By Dr Jishad Kumar Murali
Kerala is often touted as the role model for secularism in South Asia. There is historic relevance behind the secularism model of Kerala. Unlike the rest of India, the non-Hindu religions in Kerala arrived not through violent invasions but mostly through relatively peaceful trade interactions (albeit there were incidents of communal violence against Hindus in the early 20th century, such as the Moplah Movement in Malabar). However, in the past few decades the realities of the rest of India have influenced the experience of secularism in Kerala. The ‘appeasement politics’ of the state has reduced the much avowed secularism model of Kerala to ‘secularism at the cost of Hindus’. Kerala’s politics has predominantly revolved around communism, and unfortunately in India, the communists have propagated a narrative to undermine the native and indigenous cultures of the land.. The rulers of Kerala have at the same time appeased religious communities for electoral benefits in Kerala, leading to a lopsided definition of secularism.
While the attempt to discredit Hinduism in particular isn’t a recent phenomenon, it certainly is creating more fissures in Kerala’s society than ever before. Today, the Kerala Hindu society is lacking social reformers, such as Chattambi Swamikal and Sree Narayana Guru, who fought against anti-Hindu activities. It lacks individuals like Mannath Padmanabhan, who in the past was the bulwark against the communist machinery. As many non-practicing Hindus have moved away from the Hindu rituals, they have also lost the zeal to defend the continuous attacks on their religion, and thereby leaving a small section of practicing Hindus to fend for themselves. Today the communist administration doesn’t interfere in the religious practices of Muslims or Christians, which is absolutely right, but continues to attack the centuries old Hindu traditions (for instance, the issues raised recently at Sabarimala).
The Marxist policies have somewhat succeeded in weaning away the youth from taking interest in their religion by corrupting the institutions of Hindu temples. In India, while the mosques and churches are privately managed by the followers of the respective religions, the famous and rich Hindu temples are managed by the government. Taking advantage of this biased constitutional provision that goes against the basic tenets of secularism, a general body called the Devaswom Board, working under the aegis of the state government of Kerala to supposedly ‘protect’ the temples and to ‘preserve; their heritage, manages the temple funds on the diktats of the Kerala government. For instance, the Guruvayoor Devaswom Board transferred Rs 5 crore to the Kerala government’s treasury in the name of the Chief Minister’s Covid Relief Fund. The same Devaswom Board attempted to sell off precious temple belongings to fund the communist government’s expenses. Two political parties, alternatively ruling Kerala, appoint their own trustworthy people in the Devaswom Board Committee and siphon off funds as they please. However, such methods are not used in other places of worship, leaving the Hindus to wonder why they are not treated as equals to other religions in Kerala. During the Covid Pandemic, the state government already distributed a fairly reasonable amount of money to support Madrasa teachers, but not for the teachers of the Hindu religion. Remember, Madrassa teachers are already given support from the government treasury.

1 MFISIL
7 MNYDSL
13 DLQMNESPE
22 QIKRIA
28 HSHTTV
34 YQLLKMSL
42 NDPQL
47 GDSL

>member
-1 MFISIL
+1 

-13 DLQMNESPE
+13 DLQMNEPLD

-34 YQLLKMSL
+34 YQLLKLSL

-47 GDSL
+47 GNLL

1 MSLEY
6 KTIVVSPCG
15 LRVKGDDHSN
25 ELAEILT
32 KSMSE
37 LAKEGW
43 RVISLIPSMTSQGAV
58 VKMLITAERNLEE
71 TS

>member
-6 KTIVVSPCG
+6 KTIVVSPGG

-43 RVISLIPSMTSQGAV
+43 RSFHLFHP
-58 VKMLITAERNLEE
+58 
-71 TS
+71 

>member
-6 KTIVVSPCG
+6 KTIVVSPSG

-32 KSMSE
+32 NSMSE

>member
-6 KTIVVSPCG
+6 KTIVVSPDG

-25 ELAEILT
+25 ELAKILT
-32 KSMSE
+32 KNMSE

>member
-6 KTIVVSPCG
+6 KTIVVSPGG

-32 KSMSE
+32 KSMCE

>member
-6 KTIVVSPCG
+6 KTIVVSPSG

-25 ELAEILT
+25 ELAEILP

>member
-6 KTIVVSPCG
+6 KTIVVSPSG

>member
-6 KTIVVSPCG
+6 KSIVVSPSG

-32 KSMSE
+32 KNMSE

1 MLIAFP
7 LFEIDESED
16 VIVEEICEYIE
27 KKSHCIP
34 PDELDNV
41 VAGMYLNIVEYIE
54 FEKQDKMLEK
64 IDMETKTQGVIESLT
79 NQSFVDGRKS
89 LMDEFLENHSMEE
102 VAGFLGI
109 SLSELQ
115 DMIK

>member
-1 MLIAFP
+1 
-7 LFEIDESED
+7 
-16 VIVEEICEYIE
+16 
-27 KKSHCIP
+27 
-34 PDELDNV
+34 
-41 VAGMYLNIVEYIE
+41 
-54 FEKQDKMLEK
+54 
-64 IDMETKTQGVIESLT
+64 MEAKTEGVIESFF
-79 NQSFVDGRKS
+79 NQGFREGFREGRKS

In the absence of prominent Hindu leaders in Kerala, the Hindu society is left at the mercy of the Communists. Continuous weakening of Hinduism in Kerala and the simultaneous strengthening of fundamentalist forces from other religions by state design has turned Kerala’s secularism on its head. Hundreds of Hindu activists have been killed in the past decades while hundreds of ISIS terrorists have come up from the state. Towards the goal of keeping power in Kerala, will the Kerala administration let the beautiful state slip into a downward spiral and let it become a supplier of terrorists who go and join ISIS? Or, will the Hindu society rise again in Kerala and define secularism as it was truly meant to be (where the government does not interfere in the places of worship of any religion)?
Disclaimer: Views written in opinion pieces only reflect the author’s thoughts – – not SAHF’s.